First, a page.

Astronomers are still puzzled by ultra-diffuse galaxies (UDGs).
These galaxies are smaller in terms of their number of stars but they're still scattered over large distances making them difficult to spot. It is not known how they formed, or if something about the dark matter halos helps them form.
Recent research may be able answer some questions about UDGs, and in particular "quenched," UDGs that aren’t forming new stars. Astronomers were able to identify and analyze new galaxies matching this description through a series simulations.
Modeling and observations revealed that these quenched UDGs were created in what is known as a backsplash orbit. It extends beyond the borders of a host galaxies, but it's still connected. They were once part of a larger system, before being isolated, and they share some characteristics with that system.
"What we found is not consistent with the theories of galaxy formation," said Laura Sales, an astronomer at the University of California in Riverside.
"But we only found a few quenched UDGs." We were able identify a few of these quenched UDGs and track their evolution backwards to prove they came from backsplash orbits.
TNG50, the simulation used by this team, was capable of successfully predicting UDG systems that were similar to those observed. It could also be used as a time machine to roll back these galaxies and see where they came form billions of years before.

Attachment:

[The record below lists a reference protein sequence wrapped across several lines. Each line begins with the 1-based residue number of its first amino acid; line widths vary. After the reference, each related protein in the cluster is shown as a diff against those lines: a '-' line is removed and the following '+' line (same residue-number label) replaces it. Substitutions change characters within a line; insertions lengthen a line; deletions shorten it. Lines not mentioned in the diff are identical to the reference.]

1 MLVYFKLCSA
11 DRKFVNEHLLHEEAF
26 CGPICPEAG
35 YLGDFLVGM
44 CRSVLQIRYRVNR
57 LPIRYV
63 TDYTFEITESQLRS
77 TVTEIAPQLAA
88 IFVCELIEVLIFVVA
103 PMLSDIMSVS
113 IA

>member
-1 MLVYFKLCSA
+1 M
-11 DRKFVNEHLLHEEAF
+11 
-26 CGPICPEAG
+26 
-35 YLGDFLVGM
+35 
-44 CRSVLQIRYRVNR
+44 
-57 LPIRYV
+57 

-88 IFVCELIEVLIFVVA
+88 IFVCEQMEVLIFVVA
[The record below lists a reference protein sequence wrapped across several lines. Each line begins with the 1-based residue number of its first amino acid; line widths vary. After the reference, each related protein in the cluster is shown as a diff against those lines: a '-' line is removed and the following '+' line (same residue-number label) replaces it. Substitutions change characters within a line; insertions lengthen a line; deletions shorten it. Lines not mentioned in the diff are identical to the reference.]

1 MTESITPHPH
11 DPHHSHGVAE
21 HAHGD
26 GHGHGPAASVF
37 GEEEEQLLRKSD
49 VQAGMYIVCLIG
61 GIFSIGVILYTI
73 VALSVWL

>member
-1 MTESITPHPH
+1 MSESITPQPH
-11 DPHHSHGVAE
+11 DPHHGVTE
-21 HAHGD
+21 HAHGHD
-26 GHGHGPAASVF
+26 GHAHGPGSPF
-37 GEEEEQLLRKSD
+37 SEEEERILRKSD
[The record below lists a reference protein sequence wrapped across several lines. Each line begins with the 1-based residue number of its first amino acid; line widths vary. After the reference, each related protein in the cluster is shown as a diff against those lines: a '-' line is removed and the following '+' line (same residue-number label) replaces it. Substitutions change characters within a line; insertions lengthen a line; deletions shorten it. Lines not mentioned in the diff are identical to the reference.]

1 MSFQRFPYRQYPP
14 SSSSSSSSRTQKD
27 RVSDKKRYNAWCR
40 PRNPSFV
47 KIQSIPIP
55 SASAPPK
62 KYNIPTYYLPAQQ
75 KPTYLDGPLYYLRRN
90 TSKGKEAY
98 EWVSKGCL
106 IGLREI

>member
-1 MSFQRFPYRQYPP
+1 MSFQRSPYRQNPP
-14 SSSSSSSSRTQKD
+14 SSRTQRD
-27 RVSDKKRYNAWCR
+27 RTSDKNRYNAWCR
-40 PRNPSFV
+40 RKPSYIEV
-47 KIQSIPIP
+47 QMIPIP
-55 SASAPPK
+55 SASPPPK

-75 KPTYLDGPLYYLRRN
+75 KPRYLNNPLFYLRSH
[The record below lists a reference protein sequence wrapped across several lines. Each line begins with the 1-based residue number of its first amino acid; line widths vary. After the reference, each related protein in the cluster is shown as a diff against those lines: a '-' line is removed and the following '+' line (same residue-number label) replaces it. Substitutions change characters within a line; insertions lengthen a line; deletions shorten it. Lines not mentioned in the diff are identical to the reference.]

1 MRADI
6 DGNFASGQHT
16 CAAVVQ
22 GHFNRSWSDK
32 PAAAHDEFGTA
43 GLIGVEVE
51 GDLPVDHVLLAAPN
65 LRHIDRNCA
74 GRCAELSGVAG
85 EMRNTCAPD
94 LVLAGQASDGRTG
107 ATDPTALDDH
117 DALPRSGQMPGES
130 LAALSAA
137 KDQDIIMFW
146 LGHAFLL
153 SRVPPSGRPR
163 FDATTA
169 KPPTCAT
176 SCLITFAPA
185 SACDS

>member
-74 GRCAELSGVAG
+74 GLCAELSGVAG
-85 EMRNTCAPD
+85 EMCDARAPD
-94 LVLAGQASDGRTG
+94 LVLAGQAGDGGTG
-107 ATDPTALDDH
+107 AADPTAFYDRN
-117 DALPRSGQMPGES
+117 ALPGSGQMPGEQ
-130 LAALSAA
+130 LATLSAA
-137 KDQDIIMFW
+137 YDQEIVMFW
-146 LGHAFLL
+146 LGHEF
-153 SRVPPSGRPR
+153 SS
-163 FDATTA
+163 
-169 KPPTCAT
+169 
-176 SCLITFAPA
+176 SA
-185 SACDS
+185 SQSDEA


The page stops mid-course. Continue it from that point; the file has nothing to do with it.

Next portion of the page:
TNG50 also indicated that the percentage of UDGs quenched in an ultra-diffuse galaxy population could be as high as 25%, which is much higher than what was based on field observation. This could indicate that our telescopes are not able to detect many of these galaxies.
There are many possible causes for UDGs' existence. However, it has been suggested that there is no one-size-fits all explanation.
Above: The fall and subsequent ejection of a blue-diffuse galaxies into a galaxy-system.
"One popular theory to explain this is that UDGs were failed Milky Ways. This means they were destined for galaxies similar to our Milky Way, but somehow failed to form stars," Jos Benavides (Institute of Theoretical and Experimental Astronomy, Argentina) says.
We now know that this scenario is not able to explain all UDGs. These theoretical models show that more than one mechanism might be capable of forming these ultra-diffuse items.
UDGs look like dwarf galaxies, but they have a fraction of the 200 to 400 billion stars in the Milky Way. Yet they are comparable in size to the Milky Way. Stars are more evenly distributed.
UDGs have dark matter halos that break with the rules. They used to have the same amount of dark matter as a dwarf galaxy garden variety, but it shrank over time and covered a larger area.
This will allow us to get a better understanding of the dark matter characteristics and help us pinpoint the source of the changes. The next goal for researchers is to analyze the dark matter content in UDGs from the Virgo galaxy cluster, which is closest to us.
We will be able answer more questions about UDGs as more powerful telescopes become available. With the help of simulations like TNG50, more faint galaxies will be visible thanks to the improved optics of telescopes such as the Vera C. Rubin Observatory or the Nancy Grace Roman Space Telescope.
Sales says, "We hope that our results will inspire us to find new ways of surveying the low-luminosity universe. This would allow for complete censuses of this population."
Nature Astronomy published the research.